Australia Post warns employees of possible data breach after PageUp malware hit

Australia Post warns employees of possible data breach after PageUp malware hit

HR software-as-a-service provider asked users to change passwords

Australia Post is warning employees that their personal information may have been compromised after a possible breach of data held by cloud-based human resources (HR) software provider PageUp.

The Australian software-as-a-service vendor has revealed that its clients' data may have been compromised after the company detected "unusual activity" in May.

The company's system was infected with malware, which has subsequently been removed, according to the software vendor.

PageUp's customers include Telstra, Michael Hill, Linfox Armguard Group and Australia Post.

On 5 June, the Australia Post advised that it was writing to all employees whose applications had come through the system since it began using PageUp to let them know how the potential breach may affect them.

"We recommend that they and others who have used our online recruitment system from October 2016 check that there has been no unusual activity concerning their personal information," the Australia Post advised.

PageUp informed customers that details such as name and contact details of users could have been breached as well as usernames and passwords. However, passwords were encrypted, the company said.

Australia Post revealed that the information that may have been breached is extended in the case of successful applicants, and would have included personal information such as bank details, tax file number and superannuation details, diversity information, emergency contact information, conditions of offer and employment and other details.

Telstra advised it has suspended the use of PageUp services while the investigations into the issue takes place.

"This includes all current recruitment activity that has not been progressed past a written offer being placed on hold," the telco said in a blog post on 6 June.

At this stage, it is unsure how the malware had access to PageUp's system, as the software vendor is unable to give details while the investigation is ongoing.

On its website, PageUp said that it had detected unusual activity on 23 May and immediately launched a forensic investigation.

Five days later, the initial investigation indicated that client data may have been compromised. Investigations are still ongoing the company said.

PageUp said that there is currently no evidence of an active threat and the jobs website can continued to be used. The company also stressed that all passwords were encrypted, but encouraged users to change their current passwords.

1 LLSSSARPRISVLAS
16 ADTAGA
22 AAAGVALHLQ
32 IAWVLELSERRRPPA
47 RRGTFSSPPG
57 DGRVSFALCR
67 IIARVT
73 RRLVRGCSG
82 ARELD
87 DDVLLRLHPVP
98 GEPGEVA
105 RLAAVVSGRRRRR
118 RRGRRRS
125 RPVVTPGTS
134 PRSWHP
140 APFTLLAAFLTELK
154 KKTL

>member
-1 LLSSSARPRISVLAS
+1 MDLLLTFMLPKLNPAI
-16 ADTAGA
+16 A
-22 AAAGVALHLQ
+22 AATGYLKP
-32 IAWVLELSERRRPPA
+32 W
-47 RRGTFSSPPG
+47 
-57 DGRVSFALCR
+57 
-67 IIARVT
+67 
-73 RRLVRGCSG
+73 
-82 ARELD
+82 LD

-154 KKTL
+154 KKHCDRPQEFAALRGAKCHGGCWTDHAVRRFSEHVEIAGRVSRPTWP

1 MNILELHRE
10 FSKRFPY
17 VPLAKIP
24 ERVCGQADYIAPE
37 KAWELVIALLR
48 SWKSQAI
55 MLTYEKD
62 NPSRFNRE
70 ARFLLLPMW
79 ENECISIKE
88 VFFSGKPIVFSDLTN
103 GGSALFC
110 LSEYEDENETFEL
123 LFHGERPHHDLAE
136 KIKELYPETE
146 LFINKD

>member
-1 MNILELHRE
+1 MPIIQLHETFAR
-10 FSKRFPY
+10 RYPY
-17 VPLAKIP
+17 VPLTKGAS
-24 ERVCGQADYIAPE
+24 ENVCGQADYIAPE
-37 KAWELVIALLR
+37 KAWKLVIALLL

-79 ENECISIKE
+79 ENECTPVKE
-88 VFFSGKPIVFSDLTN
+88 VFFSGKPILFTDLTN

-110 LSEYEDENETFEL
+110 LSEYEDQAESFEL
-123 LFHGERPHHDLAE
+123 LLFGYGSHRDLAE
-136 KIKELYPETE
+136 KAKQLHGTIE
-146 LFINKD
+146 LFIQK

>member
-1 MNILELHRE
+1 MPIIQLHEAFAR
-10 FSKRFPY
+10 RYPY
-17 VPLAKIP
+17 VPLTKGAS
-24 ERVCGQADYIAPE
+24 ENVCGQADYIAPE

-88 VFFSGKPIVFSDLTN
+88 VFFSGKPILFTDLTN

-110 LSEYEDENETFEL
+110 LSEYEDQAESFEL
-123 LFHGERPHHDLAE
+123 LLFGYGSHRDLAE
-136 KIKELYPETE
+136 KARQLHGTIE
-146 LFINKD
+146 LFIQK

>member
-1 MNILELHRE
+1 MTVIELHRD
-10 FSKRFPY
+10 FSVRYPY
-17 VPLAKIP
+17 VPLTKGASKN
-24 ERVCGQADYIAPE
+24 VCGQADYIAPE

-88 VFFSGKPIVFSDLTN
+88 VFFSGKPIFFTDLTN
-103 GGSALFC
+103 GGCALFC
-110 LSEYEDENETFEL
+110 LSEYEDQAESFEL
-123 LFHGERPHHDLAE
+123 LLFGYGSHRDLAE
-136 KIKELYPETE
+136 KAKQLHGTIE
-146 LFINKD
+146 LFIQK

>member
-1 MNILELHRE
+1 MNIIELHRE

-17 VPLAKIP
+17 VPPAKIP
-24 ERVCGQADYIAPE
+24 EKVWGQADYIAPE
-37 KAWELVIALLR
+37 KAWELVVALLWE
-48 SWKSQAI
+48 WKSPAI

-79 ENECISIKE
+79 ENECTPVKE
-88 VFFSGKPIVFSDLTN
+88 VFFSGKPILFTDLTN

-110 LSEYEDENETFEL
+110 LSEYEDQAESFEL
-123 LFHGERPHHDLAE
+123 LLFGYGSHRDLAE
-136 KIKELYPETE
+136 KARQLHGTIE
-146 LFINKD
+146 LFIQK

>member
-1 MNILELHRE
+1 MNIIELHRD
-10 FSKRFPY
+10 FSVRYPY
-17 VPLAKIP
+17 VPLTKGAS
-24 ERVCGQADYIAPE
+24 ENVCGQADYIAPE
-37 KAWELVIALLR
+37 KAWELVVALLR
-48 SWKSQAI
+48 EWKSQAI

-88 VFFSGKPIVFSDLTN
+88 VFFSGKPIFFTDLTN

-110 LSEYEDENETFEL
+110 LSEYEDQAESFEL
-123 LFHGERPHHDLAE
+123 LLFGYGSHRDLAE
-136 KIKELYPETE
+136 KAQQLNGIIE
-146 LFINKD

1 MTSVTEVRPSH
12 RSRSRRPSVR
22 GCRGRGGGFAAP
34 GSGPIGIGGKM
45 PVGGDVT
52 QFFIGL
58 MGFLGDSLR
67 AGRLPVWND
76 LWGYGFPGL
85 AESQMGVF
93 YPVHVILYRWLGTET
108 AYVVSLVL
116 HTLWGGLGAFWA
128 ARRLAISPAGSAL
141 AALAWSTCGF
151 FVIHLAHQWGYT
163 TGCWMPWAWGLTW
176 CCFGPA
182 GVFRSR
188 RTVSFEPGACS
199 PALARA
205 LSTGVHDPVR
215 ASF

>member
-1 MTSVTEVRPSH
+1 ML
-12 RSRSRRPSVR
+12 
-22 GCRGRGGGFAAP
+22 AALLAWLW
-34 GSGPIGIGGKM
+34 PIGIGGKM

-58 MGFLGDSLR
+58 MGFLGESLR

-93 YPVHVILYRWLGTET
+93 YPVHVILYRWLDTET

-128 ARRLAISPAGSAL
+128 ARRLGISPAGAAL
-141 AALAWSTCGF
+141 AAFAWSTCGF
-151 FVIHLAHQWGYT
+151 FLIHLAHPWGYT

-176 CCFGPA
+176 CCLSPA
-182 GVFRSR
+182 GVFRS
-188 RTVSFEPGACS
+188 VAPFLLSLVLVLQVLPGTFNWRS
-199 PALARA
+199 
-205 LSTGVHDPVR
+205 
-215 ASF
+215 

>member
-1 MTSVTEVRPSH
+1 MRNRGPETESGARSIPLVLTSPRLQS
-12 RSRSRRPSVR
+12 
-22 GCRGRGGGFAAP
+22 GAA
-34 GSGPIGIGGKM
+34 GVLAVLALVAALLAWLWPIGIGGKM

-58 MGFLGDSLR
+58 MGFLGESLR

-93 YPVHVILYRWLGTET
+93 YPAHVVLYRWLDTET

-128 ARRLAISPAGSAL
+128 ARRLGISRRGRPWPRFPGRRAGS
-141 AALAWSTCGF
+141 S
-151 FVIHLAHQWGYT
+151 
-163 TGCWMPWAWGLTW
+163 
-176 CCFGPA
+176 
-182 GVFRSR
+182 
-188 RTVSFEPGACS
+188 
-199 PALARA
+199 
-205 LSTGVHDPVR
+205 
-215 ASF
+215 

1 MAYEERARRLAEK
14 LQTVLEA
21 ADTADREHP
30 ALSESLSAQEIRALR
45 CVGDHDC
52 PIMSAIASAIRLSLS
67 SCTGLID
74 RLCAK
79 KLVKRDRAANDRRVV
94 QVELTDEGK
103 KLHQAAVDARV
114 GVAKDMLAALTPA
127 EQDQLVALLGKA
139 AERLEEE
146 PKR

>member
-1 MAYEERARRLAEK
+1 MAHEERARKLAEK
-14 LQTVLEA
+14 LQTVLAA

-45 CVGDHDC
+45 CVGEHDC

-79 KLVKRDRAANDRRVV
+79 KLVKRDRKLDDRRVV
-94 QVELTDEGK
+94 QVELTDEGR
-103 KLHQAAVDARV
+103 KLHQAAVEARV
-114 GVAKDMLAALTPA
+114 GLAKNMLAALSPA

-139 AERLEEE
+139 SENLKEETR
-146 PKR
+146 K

"We take cyber security very seriously and have been working together with international law enforcement, government authorities and independent security experts to fully investigate the matter," the company said.

PageUp informed the Australian Cyber Security Centre (ACSC) and engaged with Australia’s Computer Emergency Response Team (CERT) about the malware infection and the Office of the Australian Information Commissioner (OAIC). The company said that the Australian Federal Police may be notified.

The company, which is headquartered in Victoria with a presence in the UK, the US, Hong Kong, Singapore and the Philippines, also informed the UK Information Commissioner’s Office (ICO). PageUp will also be informing the UK National Cyber Security Centre (NCSC).

PageUp said that documents, including signed employment contracts and resumes, are stored on different infrastructure and therefore could not have been affected.

Australia Post's warning about the PageUp issue comes as online genealogy platform My Heritage reveals that it had been advised by a security research of a file named myheritage containing email addresses and hashed passwords, on a private server outside of MyHeritage.

My Heritage confirmed on 4 June that the contents in the file came from MyHeritage and included all the email addresses of more than 92 million users who signed up to MyHeritage up to 26 October 2017, and their hashed passwords.

"There has been no evidence that the data in the file was ever used by the perpetrators," the company said in a statement. "Since Oct 26, 2017 (the date of the breach) and the present we have not seen any activity indicating that any MyHeritage accounts had been compromised."

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Tags HRaustralia postPageUp

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